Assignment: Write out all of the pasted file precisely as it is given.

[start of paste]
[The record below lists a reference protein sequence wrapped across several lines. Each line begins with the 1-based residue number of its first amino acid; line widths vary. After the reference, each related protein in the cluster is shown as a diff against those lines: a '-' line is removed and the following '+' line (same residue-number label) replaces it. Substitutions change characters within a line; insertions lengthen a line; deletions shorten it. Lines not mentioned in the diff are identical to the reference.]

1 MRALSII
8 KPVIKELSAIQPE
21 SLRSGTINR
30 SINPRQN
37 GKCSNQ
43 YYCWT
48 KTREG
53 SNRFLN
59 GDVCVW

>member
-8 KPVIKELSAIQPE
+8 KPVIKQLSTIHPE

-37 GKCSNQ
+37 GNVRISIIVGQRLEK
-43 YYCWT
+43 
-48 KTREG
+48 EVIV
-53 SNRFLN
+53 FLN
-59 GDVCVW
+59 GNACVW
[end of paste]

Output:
[The record below lists a reference protein sequence wrapped across several lines. Each line begins with the 1-based residue number of its first amino acid; line widths vary. After the reference, each related protein in the cluster is shown as a diff against those lines: a '-' line is removed and the following '+' line (same residue-number label) replaces it. Substitutions change characters within a line; insertions lengthen a line; deletions shorten it. Lines not mentioned in the diff are identical to the reference.]

1 MRALSII
8 KPVIKELSAIQPE
21 SLRSGTINR
30 SINPRQN
37 GKCSNQ
43 YYCWT
48 KTREG
53 SNRFLN
59 GDVCVW

>member
-8 KPVIKELSAIQPE
+8 KPVIKQLSTIHPE

-37 GKCSNQ
+37 GNVRISIIVGQRLEK
-43 YYCWT
+43 
-48 KTREG
+48 EVIV
-53 SNRFLN
+53 FLN
-59 GDVCVW
+59 GNACVW